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Robot Mode

While IDW Drift was somewhat ninja-influenced but had the design cues from many a Japanese anime robot, AOE Drift is a straight-up robot samurai complete with dual daisho armament and a kabuto helmet. This mode is where I feel more paint apps could go a long way. His entire body is primarily a big chunk of solid blue, with some metallic blue added here and there. He really could have used some gold and silver accents to break up all the blue, but the only gold detailing comes in the form of a big glob all over his face. Like the silver paint on Crosshairs, it completely washes out his face detailing, which is already looking a bit… dire. What is up with that weird puckered-lip grin? Is Drift supposed to be the Kit Fisto of the Transformers films? The other bits of gold found on this toy come in the form of his swords: a pair of katana and a pair of wakizashi. They can store on his back in a myriad of ways thanks to the many 5mm ports on Drift’s backpack, but he can also hold them for the cool sword-wielding giant robot look, one that he pulls off quite well.

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Another element of the toy pointed out in the Designer Desk video is his articulation, as a melee fighter like Drift needs to have good articulation. Disappointingly, like the “elegant transformation,” Drift’s articulation is really nothing special. His head is balljointed with a decent range, but it likes to pop off if you move it too much. His shoulders are on universal joints and his elbows are faux-ratchets with an over-90 degree range, which is quite good. The part that really flies in the face of the designer’s claims of better articulation is that Drift has no wrist swivels despite being stressed as a sword-wielding character. Hasbro is usually good about this sort of thing, as seen in the IDW Drift toy and the RTS G2 Optimus Prime, two sword-wielding toys with exceptional wrist articulation. Poor AOE Drift only has hinges that allow his wrists to move in and out, which is useless for sword posing. It doesn’t ruin the toy by any stretch, but Drift really should have had wrist swivels. He has no waist articulation, which is a bummer but unsurprising. His hips are on universal joints, and his knees are heavy faux-ratchets with a limited amount of range due to his vehicle kibble. He has no ankle joints to speak of, except the transformation joint that lets them flip up.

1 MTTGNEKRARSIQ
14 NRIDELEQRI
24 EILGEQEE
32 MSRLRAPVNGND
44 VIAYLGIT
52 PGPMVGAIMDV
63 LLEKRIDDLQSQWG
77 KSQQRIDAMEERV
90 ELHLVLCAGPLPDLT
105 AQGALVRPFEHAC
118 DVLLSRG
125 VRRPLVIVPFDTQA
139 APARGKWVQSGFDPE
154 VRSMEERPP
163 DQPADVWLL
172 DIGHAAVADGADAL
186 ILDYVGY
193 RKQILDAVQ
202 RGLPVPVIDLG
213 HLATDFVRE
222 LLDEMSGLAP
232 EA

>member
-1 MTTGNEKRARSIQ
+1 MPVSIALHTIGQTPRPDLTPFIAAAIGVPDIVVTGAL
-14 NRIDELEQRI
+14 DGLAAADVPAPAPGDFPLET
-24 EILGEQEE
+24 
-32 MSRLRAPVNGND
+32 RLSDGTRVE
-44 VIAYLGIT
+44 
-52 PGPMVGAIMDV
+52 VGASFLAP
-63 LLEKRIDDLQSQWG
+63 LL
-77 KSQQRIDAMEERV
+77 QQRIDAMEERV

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Overall

If we’re ranking these figures on the wave 1 scale of Crosshairs to Scorn, Drift falls somewhere around High Octane Bumblebee-tier. He’s certainly not a bad toy, but he has a lot of little problems that keep him from really being good. His transformation can be a bit frustrating, his paint apps are lacking, and his articulation is a big disappointment. Despite this, he still manages to look great in both modes, and it’s honestly hard not to like a samurai robot. As a fan of both Drift and samurai, it wasn’t a hard decision to buy this guy on sight, and I can’t say I regret the purchase. He’s totally acceptable.

Where to Buy

  • Retail: Target and Toys R Us (as of this writing)
  • Amazon
  • BBTS (Takara version)